If the world isn’t slashing CO2, blame overreaction to the Fukushima disaster.
Rigor could be restored to mainstream climate journalism with a single clause. That clause consists of the words “if climate models are accurate.”
A United Nations study issued in advance of this week’s climate summit in Madrid would appear in a different light, though still worrisome, and still a challenge to policy makers, if it were reported as saying: To avoid any chance of a temperature increase of 1.5 degrees Celsius, annual emissions cuts of 7.6% must begin next year if computerized climate simulations are correct.
Such simulations, we should admit, are science. Their findings represent a legitimate pursuit of knowledge. The common failing in the media involves leaving out the necessary caveats. Such carelessness has ultimately enabled a new kind of science denial on the left, where advocates like Greta Thunberg and the U.K. group Extinction Rebellion increasingly talk about climate change leading to a human demise that is nowhere supported in the work of the Intergovernmental Panel on Climate Change or other scientific bodies.
In my view, Al Gore bears heavy responsibility here. Name any important policy commitment in history—whether Social Security or Medicare or even fighting World War II—that required that all debate be silenced and all skeptics vilified before it could proceed. The Gore formula is good for stoking tribalism. It’s not good for making policy progress in a democracy. And so it has proved. Nobody remotely believes the supposedly necessary emissions cuts will take place. The only response left to the climate crowd is to ratchet up even more dire predictions.
Let’s start over. If stated properly, the “scientific consensus” would run as follows: climate models teach us to expect some warming from human-caused atmospheric CO2 increases, but disagree about how much. It’s hard to make cost-benefit judgments on such a basis, but happily the Green New Deal makes it easy—it would cost a lot of money and accomplish nothing since U.S. emissions are just 14% of the total and shrinking. India and China, not the U.S., will determine the fate of climate change.
Cost-benefit analysis also tells us a bunch of things that might be worth doing even in light of the uncertainties. A tax reform based on a revenue-neutral carbon tax could make our tax system more efficient and pro-growth. Government investment in basic research tends to have a high payoff, and battery research is a particularly attractive opportunity. Rethinking nuclear power and regulation is another area of huge potential. Safer and cheaper nuclear technologies continue to advance on the drawing board even in today’s inhospitable political environment.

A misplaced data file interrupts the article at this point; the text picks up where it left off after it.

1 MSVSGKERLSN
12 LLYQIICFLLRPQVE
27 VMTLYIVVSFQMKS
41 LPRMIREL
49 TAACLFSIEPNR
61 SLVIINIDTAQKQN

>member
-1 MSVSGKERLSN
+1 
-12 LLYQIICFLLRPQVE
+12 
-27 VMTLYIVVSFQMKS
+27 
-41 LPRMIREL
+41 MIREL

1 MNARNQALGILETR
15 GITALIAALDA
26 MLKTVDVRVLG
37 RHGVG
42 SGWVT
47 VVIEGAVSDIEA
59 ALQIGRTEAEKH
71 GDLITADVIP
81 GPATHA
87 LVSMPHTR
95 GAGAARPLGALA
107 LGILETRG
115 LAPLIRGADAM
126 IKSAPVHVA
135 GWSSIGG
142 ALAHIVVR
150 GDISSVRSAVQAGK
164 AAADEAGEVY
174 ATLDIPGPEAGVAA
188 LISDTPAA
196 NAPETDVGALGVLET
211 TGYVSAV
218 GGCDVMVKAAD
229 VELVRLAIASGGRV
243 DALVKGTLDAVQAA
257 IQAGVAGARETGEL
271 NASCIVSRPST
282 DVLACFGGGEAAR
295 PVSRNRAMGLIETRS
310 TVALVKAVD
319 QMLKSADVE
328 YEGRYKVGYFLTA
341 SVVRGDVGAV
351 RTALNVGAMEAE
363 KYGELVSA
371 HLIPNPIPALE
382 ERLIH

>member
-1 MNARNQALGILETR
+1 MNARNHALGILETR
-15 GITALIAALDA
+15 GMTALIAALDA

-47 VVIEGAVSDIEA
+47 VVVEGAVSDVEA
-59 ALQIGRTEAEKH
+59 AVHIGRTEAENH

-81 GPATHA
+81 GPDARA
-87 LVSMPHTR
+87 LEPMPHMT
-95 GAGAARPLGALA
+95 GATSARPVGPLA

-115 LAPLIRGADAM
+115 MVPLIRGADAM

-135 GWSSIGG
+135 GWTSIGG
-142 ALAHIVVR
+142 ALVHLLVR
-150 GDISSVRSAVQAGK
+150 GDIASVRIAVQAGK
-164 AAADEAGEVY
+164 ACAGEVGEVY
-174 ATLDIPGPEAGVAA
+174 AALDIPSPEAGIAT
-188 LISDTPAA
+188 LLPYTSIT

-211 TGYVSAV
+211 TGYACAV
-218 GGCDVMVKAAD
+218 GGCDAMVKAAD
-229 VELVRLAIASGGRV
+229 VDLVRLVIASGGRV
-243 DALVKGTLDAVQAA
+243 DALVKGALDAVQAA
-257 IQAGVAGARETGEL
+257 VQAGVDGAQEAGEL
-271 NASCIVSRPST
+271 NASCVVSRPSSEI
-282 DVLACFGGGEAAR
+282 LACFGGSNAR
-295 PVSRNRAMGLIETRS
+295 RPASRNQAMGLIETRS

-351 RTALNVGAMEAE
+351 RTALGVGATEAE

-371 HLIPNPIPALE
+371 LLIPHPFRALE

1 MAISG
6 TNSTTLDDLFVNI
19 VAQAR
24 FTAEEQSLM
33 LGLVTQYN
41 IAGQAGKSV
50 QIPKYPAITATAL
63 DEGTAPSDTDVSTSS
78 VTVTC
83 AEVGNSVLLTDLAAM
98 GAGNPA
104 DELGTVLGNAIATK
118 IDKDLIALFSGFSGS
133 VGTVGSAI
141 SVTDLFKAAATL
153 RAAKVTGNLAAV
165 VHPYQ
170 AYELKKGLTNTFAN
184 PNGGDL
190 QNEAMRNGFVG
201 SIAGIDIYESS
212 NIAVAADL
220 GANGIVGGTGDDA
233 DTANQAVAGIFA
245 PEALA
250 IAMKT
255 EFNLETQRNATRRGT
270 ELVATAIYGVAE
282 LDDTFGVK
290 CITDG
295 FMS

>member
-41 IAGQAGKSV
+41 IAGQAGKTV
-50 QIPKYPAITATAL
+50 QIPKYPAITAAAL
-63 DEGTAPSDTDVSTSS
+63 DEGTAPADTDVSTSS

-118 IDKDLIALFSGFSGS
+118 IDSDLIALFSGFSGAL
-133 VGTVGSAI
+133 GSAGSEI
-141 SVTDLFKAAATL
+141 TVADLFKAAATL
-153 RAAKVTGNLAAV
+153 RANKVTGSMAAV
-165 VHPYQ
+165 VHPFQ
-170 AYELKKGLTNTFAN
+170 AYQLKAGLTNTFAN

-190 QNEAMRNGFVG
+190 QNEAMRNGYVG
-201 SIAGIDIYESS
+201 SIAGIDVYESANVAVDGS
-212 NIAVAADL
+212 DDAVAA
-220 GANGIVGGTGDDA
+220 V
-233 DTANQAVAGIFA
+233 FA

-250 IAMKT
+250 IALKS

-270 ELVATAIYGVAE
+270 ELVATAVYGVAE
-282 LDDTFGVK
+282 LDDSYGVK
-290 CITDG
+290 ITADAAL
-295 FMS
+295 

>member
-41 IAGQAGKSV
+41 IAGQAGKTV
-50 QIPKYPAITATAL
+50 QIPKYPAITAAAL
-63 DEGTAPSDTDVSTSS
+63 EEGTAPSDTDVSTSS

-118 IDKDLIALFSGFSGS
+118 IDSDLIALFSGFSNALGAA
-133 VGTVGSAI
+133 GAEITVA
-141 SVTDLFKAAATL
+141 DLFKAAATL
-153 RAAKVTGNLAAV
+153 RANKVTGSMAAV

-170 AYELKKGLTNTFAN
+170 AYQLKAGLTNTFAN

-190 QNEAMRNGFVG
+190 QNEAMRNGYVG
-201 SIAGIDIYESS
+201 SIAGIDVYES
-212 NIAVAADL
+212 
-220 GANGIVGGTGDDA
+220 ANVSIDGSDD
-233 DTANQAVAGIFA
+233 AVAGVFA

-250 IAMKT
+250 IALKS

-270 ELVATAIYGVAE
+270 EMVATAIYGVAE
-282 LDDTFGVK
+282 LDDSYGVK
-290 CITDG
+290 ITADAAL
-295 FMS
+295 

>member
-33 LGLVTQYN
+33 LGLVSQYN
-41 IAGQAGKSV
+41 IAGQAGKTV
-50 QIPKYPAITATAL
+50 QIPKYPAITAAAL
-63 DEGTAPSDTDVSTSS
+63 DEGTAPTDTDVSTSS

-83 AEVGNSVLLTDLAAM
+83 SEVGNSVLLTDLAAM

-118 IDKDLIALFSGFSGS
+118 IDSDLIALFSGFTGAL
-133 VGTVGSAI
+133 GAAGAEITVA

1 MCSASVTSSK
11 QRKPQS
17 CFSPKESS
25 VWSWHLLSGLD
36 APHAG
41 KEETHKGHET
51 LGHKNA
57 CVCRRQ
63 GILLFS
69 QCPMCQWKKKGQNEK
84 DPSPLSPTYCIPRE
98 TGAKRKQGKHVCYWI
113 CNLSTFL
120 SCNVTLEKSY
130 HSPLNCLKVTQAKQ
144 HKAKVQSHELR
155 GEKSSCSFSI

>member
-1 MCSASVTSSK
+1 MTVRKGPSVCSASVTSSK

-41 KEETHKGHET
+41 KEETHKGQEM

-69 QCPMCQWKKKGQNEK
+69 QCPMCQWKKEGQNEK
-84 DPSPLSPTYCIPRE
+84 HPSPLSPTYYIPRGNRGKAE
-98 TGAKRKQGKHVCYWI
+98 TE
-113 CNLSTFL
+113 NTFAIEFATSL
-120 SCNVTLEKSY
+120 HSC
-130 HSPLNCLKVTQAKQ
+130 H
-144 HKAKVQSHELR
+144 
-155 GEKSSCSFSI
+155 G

And guess what? All the above would be easier to sell to other countries than Green New Deal masochism. Voters would readily gobble up new energy technologies and tax models that would make their societies richer and stronger.
In honor of this week’s global climate gathering in Madrid, the New York Times aptly refers to the “gap between reality and diplomacy.” International agreements, by their nature, are designed to put an imprimatur on what domestic politicians would do anyway, and that doesn’t include prematurely ending their careers by imposing on consumers the kind of crushing burdens the green left seeks.
Look elsewhere for the turning points that actually matter. If climate change proves as severe as some scientists believe, the most damning moment will be one that passed largely unremarked except in this column: the Fukushima nuclear reactor meltdown after Japan’s 2011 earthquake and tsunami. Under Chancellor Angela Merkel, Germany, the world’s sixth biggest emitter, chaotically and thoughtlessly announced within weeks that it would close all 17 of its nuclear plants. China and India, then pursuing ambitious nuclear expansions that should have become more ambitious, instead recommitted themselves to burning vast amounts of coal.
Nuclearphobes should remind themselves that more people die each year from coal-mining accidents than have been killed in all the nuclear accidents in history. Never mind the tens of thousands who are statistically estimated to die annually from inhaling particulates. No technology is perfect, but NASA’s James Hansen, Microsoft founder Bill Gates, Gaia theorist James Lovelock, and the late Harvard economist Martin Weitzman are among the diverse and serious students of climate change who have said that meaningful cuts won’t happen without nuclear.
The Fukushima accident, widely misread and breathing new life into the antinuclear lobby, will prove more significant than even the advocacy errors of Al Gore.